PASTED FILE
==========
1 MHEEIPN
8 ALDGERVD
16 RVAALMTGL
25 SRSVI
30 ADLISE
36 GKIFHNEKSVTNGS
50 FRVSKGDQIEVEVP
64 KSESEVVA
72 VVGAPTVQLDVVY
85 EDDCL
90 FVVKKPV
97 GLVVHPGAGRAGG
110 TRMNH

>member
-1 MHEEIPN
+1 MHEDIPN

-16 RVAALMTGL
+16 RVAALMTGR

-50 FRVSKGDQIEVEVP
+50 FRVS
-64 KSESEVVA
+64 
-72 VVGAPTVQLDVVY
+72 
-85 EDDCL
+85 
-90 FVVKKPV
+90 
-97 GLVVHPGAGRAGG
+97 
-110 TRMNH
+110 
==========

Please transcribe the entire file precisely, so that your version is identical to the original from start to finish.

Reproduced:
1 MHEEIPN
8 ALDGERVD
16 RVAALMTGL
25 SRSVI
30 ADLISE
36 GKIFHNEKSVTNGS
50 FRVSKGDQIEVEVP
64 KSESEVVA
72 VVGAPTVQLDVVY
85 EDDCL
90 FVVKKPV
97 GLVVHPGAGRAGG
110 TRMNH

>member
-1 MHEEIPN
+1 MHEDIPN

-16 RVAALMTGL
+16 RVAALMTGR

-50 FRVSKGDQIEVEVP
+50 FRVS
-64 KSESEVVA
+64 
-72 VVGAPTVQLDVVY
+72 
-85 EDDCL
+85 
-90 FVVKKPV
+90 
-97 GLVVHPGAGRAGG
+97 
-110 TRMNH
+110 